Would someone you have never met really declare their love for you after only a few letters or emails? Learn how to identify and guard against romance and relationship scams.
Scam 1. Romance scams
“I was in an ‘internet-only’ romantic relationship with a man for two years. Like me, he had lost his spouse. We messaged each other every day. When his daughter became very ill, he said he needed money to pay her medical bills. I sent him $20,000. A month later, he stopped answering my messages. I contacted the police, but they couldn’t find him. He had vanished.”
– Rita, Vancouver
In a typical romance scam, someone assumes a fake identity to lure you into an emotional or romantic relationship with them, so they can trick you out of your money. This is also called catphishing.
It might start on a dating website. They share phony details of their lives and intentions. They send alluring (and usually fake) photos of themselves. They might send you flowers or other small gifts. Once they’ve gained your trust, they tell you they have a sick family member or are in a deep depression. They ask you to send them money to help their situation. And then they disappear.
Or they tell you about a large amount of money they need to transfer out of their country, or that they want to share with you. They ask for your bank account details so they can send you the money. They ask you to pay “an administrative fee” or “taxes” that need to be paid up front to free up the money. They say you need to pay these amounts before the large sum of money can be transferred.
Or they ask for help cashing a cheque. They send you the cheque. They ask that you send back cash using a wire transfer service. You cash their cheque, not realizing it’s counterfeit until after you’ve wired the money.
Someone who lies to try to get you to part with your money commits fraud, which is a criminal offence.
Do not send money by wire transfer service to someone you’ve never met. If someone you have been in contact with says they can’t meet in person, walk away.
Scam 2. Relative scams
There are scams that target grandparents and other older relatives. In what’s often called a relative scam or an emergency scam, a grandparent receives a phone call from a scammer claiming to be one of his or her grandchildren. The caller says they are in some kind of trouble and need money. They may say they’re in hospital, stuck in another country, or have gotten into trouble with the law. They ask for money to be sent immediately through a wire transfer service.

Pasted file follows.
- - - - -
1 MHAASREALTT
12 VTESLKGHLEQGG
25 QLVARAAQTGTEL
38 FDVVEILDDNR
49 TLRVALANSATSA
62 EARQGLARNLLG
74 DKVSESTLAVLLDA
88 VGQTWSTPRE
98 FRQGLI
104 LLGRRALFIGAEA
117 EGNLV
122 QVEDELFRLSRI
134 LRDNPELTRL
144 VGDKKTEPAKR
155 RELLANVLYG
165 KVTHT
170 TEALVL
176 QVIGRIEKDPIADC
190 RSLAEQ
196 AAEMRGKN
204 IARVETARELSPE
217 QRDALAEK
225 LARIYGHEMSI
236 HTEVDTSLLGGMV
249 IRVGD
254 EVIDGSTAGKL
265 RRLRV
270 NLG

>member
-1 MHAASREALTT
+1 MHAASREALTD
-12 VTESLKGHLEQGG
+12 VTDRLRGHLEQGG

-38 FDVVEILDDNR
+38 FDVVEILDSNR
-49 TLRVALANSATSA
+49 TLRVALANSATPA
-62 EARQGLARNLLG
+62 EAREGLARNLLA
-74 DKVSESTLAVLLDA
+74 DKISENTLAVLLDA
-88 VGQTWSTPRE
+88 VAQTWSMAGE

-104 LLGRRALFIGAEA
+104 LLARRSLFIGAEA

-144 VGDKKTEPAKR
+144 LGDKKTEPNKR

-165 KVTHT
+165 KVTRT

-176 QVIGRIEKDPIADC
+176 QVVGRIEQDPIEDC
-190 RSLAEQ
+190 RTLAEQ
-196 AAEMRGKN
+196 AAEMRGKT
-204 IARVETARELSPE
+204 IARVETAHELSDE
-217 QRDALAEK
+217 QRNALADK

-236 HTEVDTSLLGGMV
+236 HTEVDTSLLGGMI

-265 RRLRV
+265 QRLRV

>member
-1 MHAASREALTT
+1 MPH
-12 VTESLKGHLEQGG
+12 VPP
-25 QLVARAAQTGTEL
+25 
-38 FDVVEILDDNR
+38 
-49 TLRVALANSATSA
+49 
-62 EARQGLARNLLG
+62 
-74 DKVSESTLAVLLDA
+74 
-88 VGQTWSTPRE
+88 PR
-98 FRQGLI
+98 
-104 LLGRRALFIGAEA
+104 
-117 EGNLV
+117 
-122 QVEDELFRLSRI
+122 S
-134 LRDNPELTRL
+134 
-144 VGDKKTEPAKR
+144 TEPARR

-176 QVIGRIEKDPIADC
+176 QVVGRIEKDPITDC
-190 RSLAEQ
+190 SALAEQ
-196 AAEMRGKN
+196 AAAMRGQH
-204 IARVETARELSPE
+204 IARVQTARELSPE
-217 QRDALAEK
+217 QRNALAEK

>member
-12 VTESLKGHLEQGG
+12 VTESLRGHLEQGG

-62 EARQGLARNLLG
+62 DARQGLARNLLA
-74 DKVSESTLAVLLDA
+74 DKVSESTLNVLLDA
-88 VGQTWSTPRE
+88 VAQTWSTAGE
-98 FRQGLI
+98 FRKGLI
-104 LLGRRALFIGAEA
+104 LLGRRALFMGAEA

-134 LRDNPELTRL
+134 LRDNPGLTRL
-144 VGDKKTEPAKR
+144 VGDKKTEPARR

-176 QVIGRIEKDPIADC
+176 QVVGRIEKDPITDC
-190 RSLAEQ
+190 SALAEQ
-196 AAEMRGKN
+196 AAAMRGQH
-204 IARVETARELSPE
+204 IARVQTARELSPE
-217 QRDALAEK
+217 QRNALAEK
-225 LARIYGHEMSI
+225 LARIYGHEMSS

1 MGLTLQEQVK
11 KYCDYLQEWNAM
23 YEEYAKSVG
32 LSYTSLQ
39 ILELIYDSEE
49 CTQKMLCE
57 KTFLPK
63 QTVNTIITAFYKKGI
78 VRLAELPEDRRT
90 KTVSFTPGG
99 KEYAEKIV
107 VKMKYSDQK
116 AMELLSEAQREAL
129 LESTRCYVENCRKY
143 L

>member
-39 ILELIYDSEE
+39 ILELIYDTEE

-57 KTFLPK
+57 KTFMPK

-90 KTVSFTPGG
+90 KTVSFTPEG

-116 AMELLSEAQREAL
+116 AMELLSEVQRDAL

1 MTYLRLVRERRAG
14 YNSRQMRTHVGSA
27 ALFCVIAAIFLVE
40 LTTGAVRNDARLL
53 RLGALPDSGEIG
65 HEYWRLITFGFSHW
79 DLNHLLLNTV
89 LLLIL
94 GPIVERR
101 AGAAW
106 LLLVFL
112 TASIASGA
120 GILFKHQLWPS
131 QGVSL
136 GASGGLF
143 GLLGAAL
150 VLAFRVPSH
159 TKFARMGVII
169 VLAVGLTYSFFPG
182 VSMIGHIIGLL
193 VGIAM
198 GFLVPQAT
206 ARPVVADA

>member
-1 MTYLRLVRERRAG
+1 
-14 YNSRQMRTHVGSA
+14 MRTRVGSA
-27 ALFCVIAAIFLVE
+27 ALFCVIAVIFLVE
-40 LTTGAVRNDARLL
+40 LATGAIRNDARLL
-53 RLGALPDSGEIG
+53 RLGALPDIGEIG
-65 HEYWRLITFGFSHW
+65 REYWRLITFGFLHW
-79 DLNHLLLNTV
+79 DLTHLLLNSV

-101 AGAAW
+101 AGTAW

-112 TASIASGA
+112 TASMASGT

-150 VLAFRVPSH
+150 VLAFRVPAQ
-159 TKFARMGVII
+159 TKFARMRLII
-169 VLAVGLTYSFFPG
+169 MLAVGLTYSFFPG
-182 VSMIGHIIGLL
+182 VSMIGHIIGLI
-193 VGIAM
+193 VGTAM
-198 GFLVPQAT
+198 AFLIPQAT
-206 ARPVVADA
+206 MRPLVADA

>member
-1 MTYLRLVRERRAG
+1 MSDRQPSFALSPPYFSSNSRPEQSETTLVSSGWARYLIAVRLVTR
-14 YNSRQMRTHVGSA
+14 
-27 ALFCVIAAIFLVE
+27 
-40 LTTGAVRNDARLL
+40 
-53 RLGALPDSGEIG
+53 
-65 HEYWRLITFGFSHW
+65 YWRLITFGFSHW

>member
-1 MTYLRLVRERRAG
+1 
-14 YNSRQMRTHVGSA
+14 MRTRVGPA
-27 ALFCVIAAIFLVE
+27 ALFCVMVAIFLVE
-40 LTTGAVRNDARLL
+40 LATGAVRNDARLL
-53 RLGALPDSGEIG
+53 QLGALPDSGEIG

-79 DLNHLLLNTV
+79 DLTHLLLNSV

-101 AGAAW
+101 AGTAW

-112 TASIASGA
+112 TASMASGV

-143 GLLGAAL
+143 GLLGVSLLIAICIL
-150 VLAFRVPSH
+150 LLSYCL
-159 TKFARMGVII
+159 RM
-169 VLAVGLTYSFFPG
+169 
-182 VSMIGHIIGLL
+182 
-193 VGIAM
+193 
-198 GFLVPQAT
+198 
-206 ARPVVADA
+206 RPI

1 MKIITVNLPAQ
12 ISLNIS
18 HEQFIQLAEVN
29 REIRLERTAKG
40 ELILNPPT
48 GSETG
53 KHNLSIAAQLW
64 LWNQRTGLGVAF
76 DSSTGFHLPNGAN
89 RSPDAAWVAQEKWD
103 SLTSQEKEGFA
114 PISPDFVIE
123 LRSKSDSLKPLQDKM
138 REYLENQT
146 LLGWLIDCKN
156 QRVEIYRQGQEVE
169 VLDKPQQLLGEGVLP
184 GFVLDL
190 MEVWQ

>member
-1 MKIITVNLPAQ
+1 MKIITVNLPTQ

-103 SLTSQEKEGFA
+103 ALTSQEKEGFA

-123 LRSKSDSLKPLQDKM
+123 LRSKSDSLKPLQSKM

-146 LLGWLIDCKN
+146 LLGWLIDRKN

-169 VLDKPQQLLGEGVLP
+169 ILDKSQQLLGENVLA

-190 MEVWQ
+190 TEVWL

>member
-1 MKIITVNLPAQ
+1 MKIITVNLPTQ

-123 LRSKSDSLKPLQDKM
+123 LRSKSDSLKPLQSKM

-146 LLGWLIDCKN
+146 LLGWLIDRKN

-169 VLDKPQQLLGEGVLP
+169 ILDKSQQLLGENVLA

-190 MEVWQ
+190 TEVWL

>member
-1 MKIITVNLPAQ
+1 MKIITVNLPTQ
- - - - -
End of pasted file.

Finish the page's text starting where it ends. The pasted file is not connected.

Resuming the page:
In some cases, they pretend to be an old neighbour or a friend of the family.
Their aim is to pressure you to send them money as soon as possible without checking the story. To do this, they often act very emotional on the call, or ask you not to tell anyone in the family about the call (claiming that other family members will blame them for the accident or emergency).
If you get a call like this, ask the caller questions that only your loved one would be able to answer. Alternatively, hang up and call your relative directly or another family member, to find out if there is a real emergency.
1. Know who you’re dealing with
Do your research before engaging with someone online. Check their name and their background by searching on the internet and social media sites like Facebook and LinkedIn.
2. Be alert for suspicious behaviour
Be wary of a romantic interest who avoids talking on the phone, is constantly making excuses about why they can’t meet in person, or tries to isolate you from family and friends. If they ask for a small gift, this is a major warning sign; this may be a test to see if you are a good target.
3. Protect your personal information
Don’t give out any personal information over the phone unless you initiated the call. Don't give out any personal information in an email or when you are chatting online.
4. Protect your money
Never send money, or give credit card or bank account details to anyone you do not know and trust.
Never wire money unless you’re absolutely certain that you’re sending it to someone you know and trust. Wiring money is like sending someone cash—once it’s sent, it’s gone.